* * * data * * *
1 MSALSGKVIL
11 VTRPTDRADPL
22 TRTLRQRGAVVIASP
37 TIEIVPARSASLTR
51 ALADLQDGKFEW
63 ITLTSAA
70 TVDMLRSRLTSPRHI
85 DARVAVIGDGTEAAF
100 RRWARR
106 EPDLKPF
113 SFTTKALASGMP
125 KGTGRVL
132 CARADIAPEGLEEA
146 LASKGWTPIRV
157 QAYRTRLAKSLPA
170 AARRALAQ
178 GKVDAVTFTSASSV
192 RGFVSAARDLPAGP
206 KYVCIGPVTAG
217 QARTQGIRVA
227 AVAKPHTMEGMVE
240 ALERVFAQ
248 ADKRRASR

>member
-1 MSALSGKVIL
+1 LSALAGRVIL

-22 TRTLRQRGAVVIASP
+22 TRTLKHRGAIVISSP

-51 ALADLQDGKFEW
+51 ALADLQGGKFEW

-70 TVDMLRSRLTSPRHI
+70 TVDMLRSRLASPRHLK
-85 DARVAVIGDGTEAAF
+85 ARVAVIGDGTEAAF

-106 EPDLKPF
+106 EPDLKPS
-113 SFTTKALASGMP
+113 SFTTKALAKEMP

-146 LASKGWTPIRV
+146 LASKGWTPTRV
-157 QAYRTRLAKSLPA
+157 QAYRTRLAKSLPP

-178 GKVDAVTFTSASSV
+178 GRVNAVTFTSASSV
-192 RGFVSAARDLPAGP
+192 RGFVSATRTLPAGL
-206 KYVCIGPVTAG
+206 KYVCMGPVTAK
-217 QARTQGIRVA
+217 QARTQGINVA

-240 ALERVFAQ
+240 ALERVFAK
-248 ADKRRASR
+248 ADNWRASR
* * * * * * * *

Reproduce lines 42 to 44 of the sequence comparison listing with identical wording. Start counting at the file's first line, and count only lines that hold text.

+157 QAYRTRLAKSLPP

-178 GKVDAVTFTSASSV
+178 GRVNAVTFTSASSV